MM: I would certainly encourage other faculty to consider adopting open texts for their classes wherever possible as a service to our students.  In some cases, obviously, this is not possible because no acceptable open alternative exists, or the class plan depends on a traditional text.  However,  in many disciplines and specialties, high-quality open access texts are available.  Where they are, please consider that one week of full-time work at minimum wage does not even begin to cover the cost of textbooks for one semester.   Many of our students are working full- or part-time to support their education.

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Faculty Stories – Dr. Wayne Riggs

Dr. Wayne Riggs is an Associate Professor and Director of Graduate Studies in the Department of Philosophy.  He has adopted an open textbook for teaching Logic.   Course: PHIL 4133, Symbolic Logic I Previous Textbook:  Different options over the years Alternative Textbook: forall x, An Introduction to Formal Logic, by P.D. Magnus The following is a briefContinue Reading

Faculty Stories: Dr. William Ray

Dr. William Ray is the Vice Provost and Dean, Tulsa Graduate College He has created a digital course pack for his course, including his class lecture notes and additional content that he wrote and makes available to students as PDFs. Course: HR 5023, Introduction to Research in Human Relations Previous Textbook:  Introduction to Statistics by Mario F. Triola Alternative Textbook:Continue Reading

Faculty Stories:  Dr. Lawrence Baines

Faculty Stories: Dr. Lawrence Baines

As part of our ongoing series of faculty’s experiences creating and adopting alternative textbook solutions for students, this weeks post is from Dr. Lawrence Baines,  Associate Dean for Research and Graduate Studies and Professor of English Education in the Jeannine Rainbolt College of Education has taken a different approach to open from some of the other faculty highlightedContinue Reading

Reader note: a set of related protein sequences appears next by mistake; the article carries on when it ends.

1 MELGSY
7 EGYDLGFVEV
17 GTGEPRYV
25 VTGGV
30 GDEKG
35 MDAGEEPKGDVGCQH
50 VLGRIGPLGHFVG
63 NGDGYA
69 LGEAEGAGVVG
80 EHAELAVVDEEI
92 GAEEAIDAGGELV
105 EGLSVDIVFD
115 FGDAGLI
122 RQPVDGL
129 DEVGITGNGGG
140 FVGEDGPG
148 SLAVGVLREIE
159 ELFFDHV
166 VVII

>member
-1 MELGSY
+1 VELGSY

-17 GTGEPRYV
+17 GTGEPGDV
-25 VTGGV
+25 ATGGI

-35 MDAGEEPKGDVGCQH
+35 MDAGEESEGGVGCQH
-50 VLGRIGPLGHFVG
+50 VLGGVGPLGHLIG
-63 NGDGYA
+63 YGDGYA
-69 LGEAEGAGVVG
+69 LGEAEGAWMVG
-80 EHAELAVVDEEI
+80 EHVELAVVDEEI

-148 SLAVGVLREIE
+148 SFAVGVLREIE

Faculty Stories: Paul Sims

Faculty Stories: Paul Sims

As part of our ongoing series of faculty’s experiences creating and adopting alternative textbook solutions for students, this weeks post is from Dr. Paul Sims.  Dr. Sims received a grant from the Alternative Textbook Initiative here through OU Libraries to take the iBook he created for his CHEM 3753, Introduction to Biomechanical Methods lab andContinue Reading

Faculty stories: Laura Gibbs

Dr. Laura Gibbs has been teaching online since 2002, and has been teaching with open content almost exclusively for that time. She has worked over the summer of 2014 to create an Un-Textbook.  The resources are created from open content – so they are openly available for students in her MLLL 3043 Mythology and Folklore course, as well asContinue Reading

New Series – Faculty stories of Open Adoption

Back in July, I wrote about adopting an open textbook for my summer course, and received lots of great feedback – and I think many of us are wanting to know what others are doing to adopt open content. I would love to hear about the experiences of other faculty, support staff and students asContinue Reading

Adopting an Open Textbook

This summer I adopted an open textbook for my course – LIS 4223/5223, Information Technology Management.  This is an elective course for graduates and required for undergraduates in the School of Library and Information Studies at OU.  I have taught this course many times before, and it was designed to be delivered online.  This summer the courseContinue Reading